Senator Brendan Crichton and Rep. William M. Strauss, co-chairs of the Transportation Commission, listen at a hearing in the State Capitol.Staff Photo Chris Christ/Boston Herald
Thanks, but no thanks. Inspector General Jeffrey Shapiro said of state legislators’ proposal to move the MBTA’s security oversight to his office.
Shapiro, who testified Monday at a Joint Commission on Transportation hearing, said he would instead support moving this oversight role from the Utilities Administration to a new independent agency “focused solely on MBTA safety.” .
He envisions two branches within this potential entity. One is for the regional subway system and works with the Federal Transit Authority regulator. It’s a smaller one that focuses on everything else: buses, regional transport, ferries.
“I believe we need a new FTA-defined safety agency,” Shapiro said, referring to the Fed’s criticism of last year’s security inspection that state security oversight is independent of the governor’s office. and said
“That institution should not be the OIG,” he added. “Rather, the OIG will oversee the new safety agency.”
This solution frees up the DPU to focus on its “many other statutory responsibilities,” especially those related to climate and energy. The Office of the Inspector General will also be able to expand its role of independent statewide oversight into this new safety agency that prevents and detects fraud, waste and abuse and monitors public and private transportation costs.
In particular, the inspector’s proposal would move safety oversight to his office, as proposed in a bill introduced by state Rep. William Strauss, which was considered at a hearing Monday that Strauss co-chaired. I rejected the idea that I should.
Instead, Shapiro proposed a solution closer to that proposed in a bill introduced by State Senator Michael Barrett, which also called for the establishment of a new independent commission to take on this oversight role.
However, the approach is somewhat different.
Barrett envisions a new commission with all transportation responsibilities out of the DPU, but Shapiro said the new agency should focus solely on safety. Shapiro said more administrative tasks such as setting tariffs and freight rates and managing buses should be handled by a separate organization.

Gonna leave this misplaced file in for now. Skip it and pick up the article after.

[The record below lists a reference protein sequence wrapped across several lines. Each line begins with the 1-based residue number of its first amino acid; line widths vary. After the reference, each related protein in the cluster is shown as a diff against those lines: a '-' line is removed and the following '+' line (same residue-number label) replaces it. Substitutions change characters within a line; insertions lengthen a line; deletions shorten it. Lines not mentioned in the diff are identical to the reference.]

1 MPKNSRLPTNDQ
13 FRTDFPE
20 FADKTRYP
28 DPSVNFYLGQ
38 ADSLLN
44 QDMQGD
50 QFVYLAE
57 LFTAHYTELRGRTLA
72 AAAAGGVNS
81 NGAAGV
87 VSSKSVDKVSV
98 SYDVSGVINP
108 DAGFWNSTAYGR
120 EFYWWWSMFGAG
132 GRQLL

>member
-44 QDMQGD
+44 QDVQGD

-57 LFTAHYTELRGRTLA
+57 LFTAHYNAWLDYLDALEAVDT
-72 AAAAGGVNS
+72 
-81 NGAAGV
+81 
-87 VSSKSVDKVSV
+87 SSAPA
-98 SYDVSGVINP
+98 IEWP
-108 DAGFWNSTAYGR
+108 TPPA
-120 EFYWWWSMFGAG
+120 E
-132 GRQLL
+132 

But Barrett said keeping specific transportation responsibilities within the DPU would exacerbate the situation the state faces now that “transport safety and climate change are at war with each other.” .
Like the safety blunders faced by the beleaguered MBTA, each time one situation explodes, the DPU is forced to ignore the climate. DPU is forced to ignore climate when other circumstances take precedence at a given moment.
Another disagreement developed over the appointment authority of the new commission, which, as outlined in Barrett’s bill, sought three members to be appointed by the Speaker of the Senate and the Speaker of the House.
Strauss said he didn’t think a structure in which two legislative leaders would appoint committee members and then perform executive branch functions would work.
Another Transportation Commission member, Sen. John Keenan, expressed similar concerns, saying the format may be too “political” and threaten the independence Congress is seeking to establish new oversight powers. said to be sexual.
Barrett said he was open to appointing bodies determined by the Transportation Commission, and said others were considered before the bill was finalized, including constitutional officials such as the secretary of state and the mayor of Boston. .
While there may have been points of contention, the general consensus among those who testified was that a new commission dedicated to safety oversight was the better option.
Brian Kane, executive director of the MBTA Advisory Board, said new agencies could be modeled after agencies already in place in New York City and Washington, DC, but the approach is simply to “copy and It should not be dropped into Massachusetts.
But the most sobering testimony of the day came from the parents of David Jones, a 40-year-old Boston University professor who died after falling down a dilapidated staircase not open to the public at the JFK/UMass MBTA station.2021 September of the year.
Jones’ mother and stepfather, Debra Bingham and Kent Hamilton, called his death “preventable” and said that if certain safety protocols and oversight were more stringent, at least “massive structural changes” would have occurred. Hope to connect. Both testified in support of the new Oversight Board.
Jones’ wife filed a wrongful death lawsuit against MBTA and MassDOT last November.
“David’s mother and I are calling on the Legislature to stop the death, injury, pain and suffering caused by a lack of effective leadership and oversight,” Hamilton said. It is my sincere hope that his death will help create the conditions for ensuring a safe transportation system in Massachusetts.”